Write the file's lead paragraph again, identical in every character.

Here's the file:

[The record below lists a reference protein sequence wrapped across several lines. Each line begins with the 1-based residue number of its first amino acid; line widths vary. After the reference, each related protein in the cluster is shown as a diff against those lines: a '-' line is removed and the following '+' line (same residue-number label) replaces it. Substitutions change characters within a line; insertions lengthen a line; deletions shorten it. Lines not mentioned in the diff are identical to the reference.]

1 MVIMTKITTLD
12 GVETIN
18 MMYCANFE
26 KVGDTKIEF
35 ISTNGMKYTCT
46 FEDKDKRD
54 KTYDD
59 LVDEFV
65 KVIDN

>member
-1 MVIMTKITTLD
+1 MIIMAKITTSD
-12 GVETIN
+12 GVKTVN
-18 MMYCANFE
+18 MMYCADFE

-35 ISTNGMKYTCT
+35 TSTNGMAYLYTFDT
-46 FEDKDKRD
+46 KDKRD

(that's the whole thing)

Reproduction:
[The record below lists a reference protein sequence wrapped across several lines. Each line begins with the 1-based residue number of its first amino acid; line widths vary. After the reference, each related protein in the cluster is shown as a diff against those lines: a '-' line is removed and the following '+' line (same residue-number label) replaces it. Substitutions change characters within a line; insertions lengthen a line; deletions shorten it. Lines not mentioned in the diff are identical to the reference.]